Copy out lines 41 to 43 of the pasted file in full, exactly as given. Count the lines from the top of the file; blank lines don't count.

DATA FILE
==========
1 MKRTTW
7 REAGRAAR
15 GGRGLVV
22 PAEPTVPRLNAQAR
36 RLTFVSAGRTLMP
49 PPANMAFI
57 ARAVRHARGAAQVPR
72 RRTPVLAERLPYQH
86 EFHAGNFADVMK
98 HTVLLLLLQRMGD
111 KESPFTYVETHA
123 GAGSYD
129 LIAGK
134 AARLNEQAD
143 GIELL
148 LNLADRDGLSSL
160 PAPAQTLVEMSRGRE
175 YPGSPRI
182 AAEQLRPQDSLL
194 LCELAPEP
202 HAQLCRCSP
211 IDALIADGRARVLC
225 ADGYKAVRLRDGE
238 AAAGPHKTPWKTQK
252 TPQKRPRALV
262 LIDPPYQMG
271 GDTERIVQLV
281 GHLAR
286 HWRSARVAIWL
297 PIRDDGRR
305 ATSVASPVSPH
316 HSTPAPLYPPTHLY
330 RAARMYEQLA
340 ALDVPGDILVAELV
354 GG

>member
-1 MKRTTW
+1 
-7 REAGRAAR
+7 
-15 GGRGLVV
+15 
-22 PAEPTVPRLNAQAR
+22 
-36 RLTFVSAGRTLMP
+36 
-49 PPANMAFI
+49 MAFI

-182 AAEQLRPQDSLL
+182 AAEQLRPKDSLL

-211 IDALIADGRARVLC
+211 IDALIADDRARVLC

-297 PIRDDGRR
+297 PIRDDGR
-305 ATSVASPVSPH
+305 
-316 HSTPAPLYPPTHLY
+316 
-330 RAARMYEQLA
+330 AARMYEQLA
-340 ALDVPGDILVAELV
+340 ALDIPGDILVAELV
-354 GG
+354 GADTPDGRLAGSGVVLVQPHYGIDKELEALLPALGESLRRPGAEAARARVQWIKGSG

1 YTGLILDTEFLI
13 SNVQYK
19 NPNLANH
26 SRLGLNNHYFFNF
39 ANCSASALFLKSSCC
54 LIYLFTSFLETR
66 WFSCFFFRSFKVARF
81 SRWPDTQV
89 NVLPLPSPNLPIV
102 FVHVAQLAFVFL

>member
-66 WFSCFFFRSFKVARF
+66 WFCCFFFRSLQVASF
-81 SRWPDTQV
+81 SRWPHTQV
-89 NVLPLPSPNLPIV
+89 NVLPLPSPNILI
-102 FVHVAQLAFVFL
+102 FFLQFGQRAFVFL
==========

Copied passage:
-15 GGRGLVV
+15 
-22 PAEPTVPRLNAQAR